Facespace is a deep learning enabled Apple Watch app that helps people touch their face less often. Covid-19 often enters the body when people touch their eyes, mouth or noses with their hands.
Kenneth Christofferson, Robin Yang
Decreasing Covid-19’s transmission rate, also known as flattening the curve, is critical to preventing healthcare system overload.
Covid-19 can survive up to 72 hours on surfaces, and the virus can be transmitted from those surfaces to your hand when you come in contact with them. The virus can then enter your system when you touch your eyes, nose, or mouth (key areas). Research has shown that people touch their faces an average of 23 times per hour, and nearly half of those touches involve contact with the key areas, which are vital transmission points for viruses.
What it does
Facespace uses accelerometer and gyroscope data processed by a fully connected deep learning model to recognize when a user is moving their watch-hand toward their face or has touched their face. It both alerts a user that they are about to touch their face and then logs that touch on device. The machine learning model and watch app are complete and ready to beta.
We plan develop a companion mobile application uses face touch data to make users cognizant of how often they touch their face, provide user-specific face touch trends and goals, as well as hand-washing recommendations based on users' face touching activity.
How we built it
Apple Watch Application
We developed our watch application using Apple's WatchKit framework. Using the CoreMotion library, we gather gyropscope and accelerometer data and feed it directly into our deep learning model.
Deep Learning Model
We collected data to build our deep learning model from classmates and friends. We manually classified and processed the data they collected using sliding windows of 1 second duration and a stride of 20 milliseconds at a sample rate of 50hz. We then used a data augmentation technique to increase the number of positive examples in our dataset yielding a final dataset of around 9000 windows. We used Keras, a deep learning framework, to train a model including three relu activated fully connected layers, two batch normalization layers and a softmax output layer. After many hours of training set selection and parameter tweaking based on testing our model yields test set accuracy above 99% for motion not directly related to face touching and greater than 90% for near face-touching motions. We expect to improve performance as we collect more data.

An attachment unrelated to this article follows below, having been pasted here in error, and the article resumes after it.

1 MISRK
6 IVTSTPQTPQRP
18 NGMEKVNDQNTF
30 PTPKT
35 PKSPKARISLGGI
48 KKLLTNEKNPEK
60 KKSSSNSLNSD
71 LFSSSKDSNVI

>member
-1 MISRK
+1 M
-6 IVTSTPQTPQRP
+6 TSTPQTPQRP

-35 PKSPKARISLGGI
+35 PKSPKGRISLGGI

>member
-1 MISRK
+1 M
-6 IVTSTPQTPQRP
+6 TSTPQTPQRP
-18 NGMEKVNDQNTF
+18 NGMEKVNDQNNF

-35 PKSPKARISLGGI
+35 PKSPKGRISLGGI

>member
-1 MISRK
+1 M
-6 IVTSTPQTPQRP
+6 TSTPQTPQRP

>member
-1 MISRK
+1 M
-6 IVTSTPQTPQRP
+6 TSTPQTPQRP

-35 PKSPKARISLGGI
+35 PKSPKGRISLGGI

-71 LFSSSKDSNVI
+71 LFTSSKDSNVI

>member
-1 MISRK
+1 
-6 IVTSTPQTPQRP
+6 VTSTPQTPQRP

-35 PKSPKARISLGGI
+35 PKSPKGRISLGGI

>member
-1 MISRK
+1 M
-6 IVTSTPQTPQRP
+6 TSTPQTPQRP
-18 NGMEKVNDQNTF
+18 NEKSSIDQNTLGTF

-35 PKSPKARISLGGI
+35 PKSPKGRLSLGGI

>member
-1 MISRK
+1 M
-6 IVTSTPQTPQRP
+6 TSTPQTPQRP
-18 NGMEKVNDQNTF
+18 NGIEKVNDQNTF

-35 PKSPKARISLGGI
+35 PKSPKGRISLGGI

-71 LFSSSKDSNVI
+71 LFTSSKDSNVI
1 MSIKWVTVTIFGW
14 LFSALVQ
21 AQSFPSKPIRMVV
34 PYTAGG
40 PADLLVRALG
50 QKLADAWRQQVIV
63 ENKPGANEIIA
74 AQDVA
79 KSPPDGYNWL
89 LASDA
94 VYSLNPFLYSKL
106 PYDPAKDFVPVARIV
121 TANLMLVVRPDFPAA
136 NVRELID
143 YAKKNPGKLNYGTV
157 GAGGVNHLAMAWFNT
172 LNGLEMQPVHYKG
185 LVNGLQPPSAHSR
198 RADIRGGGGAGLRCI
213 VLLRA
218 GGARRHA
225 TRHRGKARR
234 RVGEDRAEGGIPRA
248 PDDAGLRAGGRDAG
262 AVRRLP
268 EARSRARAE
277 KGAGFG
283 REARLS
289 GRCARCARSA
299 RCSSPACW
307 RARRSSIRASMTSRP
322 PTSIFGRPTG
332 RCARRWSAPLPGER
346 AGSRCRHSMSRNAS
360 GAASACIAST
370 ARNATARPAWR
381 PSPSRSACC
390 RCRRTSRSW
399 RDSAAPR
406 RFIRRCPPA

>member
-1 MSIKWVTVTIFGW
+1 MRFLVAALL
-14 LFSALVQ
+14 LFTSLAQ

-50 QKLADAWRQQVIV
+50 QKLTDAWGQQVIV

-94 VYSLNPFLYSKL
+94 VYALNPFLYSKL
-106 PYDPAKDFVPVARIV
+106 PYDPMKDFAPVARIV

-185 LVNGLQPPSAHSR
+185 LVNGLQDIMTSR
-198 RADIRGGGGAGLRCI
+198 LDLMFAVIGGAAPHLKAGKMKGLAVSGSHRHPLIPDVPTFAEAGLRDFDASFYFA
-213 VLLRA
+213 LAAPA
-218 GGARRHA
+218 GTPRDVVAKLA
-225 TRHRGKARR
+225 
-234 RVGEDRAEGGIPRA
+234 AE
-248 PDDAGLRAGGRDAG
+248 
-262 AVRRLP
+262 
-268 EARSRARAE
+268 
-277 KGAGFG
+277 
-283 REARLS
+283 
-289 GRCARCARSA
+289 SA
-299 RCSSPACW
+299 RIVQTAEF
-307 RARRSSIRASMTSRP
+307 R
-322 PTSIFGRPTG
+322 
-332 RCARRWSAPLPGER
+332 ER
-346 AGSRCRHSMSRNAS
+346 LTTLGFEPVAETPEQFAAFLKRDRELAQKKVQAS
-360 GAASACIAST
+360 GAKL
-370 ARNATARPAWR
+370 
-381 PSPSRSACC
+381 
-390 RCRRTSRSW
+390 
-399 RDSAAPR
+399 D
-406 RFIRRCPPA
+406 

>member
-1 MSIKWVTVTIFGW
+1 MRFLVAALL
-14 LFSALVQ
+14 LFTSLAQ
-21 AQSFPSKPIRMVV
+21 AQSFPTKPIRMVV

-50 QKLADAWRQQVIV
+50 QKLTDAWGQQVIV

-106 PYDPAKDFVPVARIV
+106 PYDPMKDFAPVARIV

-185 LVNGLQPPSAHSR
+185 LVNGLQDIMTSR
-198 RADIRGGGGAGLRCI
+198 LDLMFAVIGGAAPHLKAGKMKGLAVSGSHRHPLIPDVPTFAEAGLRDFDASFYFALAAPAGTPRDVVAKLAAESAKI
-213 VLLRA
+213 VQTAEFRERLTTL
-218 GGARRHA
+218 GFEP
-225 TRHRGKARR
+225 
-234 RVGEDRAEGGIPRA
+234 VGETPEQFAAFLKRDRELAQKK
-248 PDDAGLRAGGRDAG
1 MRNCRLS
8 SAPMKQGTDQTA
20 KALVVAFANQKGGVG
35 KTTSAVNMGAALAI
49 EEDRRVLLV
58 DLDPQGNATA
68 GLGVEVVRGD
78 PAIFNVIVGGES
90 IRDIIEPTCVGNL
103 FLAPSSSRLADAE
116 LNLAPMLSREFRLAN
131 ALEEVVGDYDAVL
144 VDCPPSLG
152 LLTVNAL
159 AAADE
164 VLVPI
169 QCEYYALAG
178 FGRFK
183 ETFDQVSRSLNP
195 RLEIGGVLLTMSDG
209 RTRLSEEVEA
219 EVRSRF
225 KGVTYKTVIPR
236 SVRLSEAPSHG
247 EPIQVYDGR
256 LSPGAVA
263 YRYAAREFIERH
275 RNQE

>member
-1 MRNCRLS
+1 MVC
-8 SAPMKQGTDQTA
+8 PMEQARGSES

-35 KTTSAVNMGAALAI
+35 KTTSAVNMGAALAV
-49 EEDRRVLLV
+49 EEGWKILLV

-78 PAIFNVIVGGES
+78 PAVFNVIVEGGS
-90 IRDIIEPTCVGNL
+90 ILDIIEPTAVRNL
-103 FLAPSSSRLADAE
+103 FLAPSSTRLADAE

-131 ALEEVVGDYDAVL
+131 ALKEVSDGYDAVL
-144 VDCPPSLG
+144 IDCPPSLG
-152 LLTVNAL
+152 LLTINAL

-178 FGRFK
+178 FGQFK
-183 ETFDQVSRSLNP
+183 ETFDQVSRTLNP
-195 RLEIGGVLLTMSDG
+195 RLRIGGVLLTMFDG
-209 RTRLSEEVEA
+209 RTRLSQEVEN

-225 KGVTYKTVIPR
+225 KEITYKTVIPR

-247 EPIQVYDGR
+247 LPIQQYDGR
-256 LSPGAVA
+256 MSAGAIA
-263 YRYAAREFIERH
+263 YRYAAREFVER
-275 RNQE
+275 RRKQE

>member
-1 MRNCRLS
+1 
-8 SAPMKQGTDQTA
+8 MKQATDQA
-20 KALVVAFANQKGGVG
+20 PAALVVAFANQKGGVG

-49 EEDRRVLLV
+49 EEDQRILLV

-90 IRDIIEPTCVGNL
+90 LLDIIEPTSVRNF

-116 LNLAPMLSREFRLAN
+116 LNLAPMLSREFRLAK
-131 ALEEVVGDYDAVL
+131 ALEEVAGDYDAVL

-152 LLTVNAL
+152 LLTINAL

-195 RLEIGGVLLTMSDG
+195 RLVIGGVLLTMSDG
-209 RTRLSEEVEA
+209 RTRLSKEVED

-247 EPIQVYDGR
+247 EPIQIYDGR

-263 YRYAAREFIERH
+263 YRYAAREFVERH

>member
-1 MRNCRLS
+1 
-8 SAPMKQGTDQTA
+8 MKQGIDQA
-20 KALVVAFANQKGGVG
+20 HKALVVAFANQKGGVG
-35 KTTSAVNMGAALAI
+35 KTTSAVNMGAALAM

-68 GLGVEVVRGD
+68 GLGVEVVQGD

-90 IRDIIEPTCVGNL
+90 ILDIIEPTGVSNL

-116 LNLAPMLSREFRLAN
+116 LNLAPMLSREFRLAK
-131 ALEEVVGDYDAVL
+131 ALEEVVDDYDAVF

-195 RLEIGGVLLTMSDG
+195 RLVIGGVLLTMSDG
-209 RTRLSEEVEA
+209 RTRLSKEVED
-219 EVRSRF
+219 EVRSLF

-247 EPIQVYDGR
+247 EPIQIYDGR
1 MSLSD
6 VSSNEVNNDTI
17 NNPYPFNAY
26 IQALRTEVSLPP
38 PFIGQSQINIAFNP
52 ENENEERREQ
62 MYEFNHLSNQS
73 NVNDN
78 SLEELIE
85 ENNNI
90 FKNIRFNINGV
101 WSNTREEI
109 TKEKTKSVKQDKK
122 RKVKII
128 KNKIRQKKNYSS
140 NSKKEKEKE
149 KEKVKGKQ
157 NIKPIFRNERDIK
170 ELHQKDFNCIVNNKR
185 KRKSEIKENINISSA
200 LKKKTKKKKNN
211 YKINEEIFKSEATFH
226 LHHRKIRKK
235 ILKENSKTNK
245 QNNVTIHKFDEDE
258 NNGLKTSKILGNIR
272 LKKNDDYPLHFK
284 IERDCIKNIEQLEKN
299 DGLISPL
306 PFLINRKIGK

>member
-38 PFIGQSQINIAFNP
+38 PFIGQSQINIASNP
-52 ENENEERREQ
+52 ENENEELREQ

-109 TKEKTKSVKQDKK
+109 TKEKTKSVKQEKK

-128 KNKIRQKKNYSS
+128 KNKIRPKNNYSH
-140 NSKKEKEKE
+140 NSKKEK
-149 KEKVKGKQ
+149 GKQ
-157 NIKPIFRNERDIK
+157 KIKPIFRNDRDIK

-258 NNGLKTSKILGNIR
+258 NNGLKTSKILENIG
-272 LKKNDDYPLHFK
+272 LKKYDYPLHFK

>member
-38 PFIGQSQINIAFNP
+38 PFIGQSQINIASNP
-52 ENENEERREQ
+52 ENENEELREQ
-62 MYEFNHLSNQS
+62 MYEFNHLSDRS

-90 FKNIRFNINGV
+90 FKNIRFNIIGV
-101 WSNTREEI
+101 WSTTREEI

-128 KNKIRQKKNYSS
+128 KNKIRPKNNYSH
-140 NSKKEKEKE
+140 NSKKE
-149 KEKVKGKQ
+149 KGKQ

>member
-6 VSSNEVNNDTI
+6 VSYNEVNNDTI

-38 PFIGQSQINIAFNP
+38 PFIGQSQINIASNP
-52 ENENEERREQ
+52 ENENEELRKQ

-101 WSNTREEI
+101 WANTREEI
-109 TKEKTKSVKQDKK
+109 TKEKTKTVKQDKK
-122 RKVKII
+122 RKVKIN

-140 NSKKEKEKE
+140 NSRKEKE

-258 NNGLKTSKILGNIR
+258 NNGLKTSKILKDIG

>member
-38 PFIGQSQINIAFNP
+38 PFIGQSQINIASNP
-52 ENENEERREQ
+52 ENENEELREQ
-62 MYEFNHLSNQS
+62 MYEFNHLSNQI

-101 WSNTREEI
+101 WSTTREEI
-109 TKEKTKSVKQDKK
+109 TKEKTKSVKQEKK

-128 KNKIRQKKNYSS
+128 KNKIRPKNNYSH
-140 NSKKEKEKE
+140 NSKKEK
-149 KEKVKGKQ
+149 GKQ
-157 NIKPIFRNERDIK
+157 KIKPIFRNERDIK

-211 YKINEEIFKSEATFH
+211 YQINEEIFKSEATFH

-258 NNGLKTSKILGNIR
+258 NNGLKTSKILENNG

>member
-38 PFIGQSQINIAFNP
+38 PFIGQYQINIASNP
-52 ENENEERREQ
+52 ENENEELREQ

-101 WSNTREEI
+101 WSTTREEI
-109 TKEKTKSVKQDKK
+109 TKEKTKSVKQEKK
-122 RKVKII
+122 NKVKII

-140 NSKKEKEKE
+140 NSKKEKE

After developing a trained model, we used Apple's CoreMLTools Python library to transfer the model into the CoreML framework for use on the Apple Watch.
Challenges we ran into
We needed to run our application in the background, and therefore had to find a way to get around Apple's strict resource restriction rules. To do this, we needed to register our application as an exercise and severely reduce the computational power use in order to preserve application reliability and device battery life.
Our sliding windows method produced many, many more negative examples (i.e., the user isn't moving to touch their face) than positive examples (i.e., the user is moving to touch their face). As a result most all machine learning models will overfit to the over-represented class and perform poorly on the under-represented class. We used two techniques to solve for the class imbalance issue. First, we culled most negative example we weren't as interested in (i.e. very little motion) or those that were unlikely to trigger the model (i.e., moving a hand from face back down to side). Second, we used a data augmentation technique to increase the number of negative examples in our dataset.
Limited Watch Compute Power
Our first set of machine learning models relied on a set of signal processing operations to extract a set of digested features for use in algorithms like Support Vector Machines, Random Forest, or K-nearest neighbor. While these algorithms performed well on a computer, the pre-processing steps required to extract features were far too computationally expensive for the watch. As a result, we moved to a deep learning model that intakes raw sensor data.
Accomplishments that we're proud of
We are happy that our model performs well, in testing it reliably detects movements toward the face without flagging non-face touch movements like drinking.
Our app only uses around 30% of Apple Watch resources, making it a viable background application that doesn't impair the watch's performance.
What's next for Facespace - AppleWatch Application
Continue to Improve the Deep Learning Model
We regularly come up with new ways to improve our model's performance. We will continue to implement them and push updated models to our application as well as collect additional data to make our model more robust to different users and activities.
Develop an Accompanying Mobile Application
Giving users access to their face-touch data through a mobile application is an important value-driver. We plan to build a fitness app inspired mobile application to help users understand their face touching habits as well as set goals to reduce the number of times the touch there face and increase the number of times they wash their hands.
Implement our Solution on Additional Watch Platforms
We hope to extend our solution to other popular watches such as Samsung's smart watches and Fitbit. Please note we have not yet explored the details of those implementations.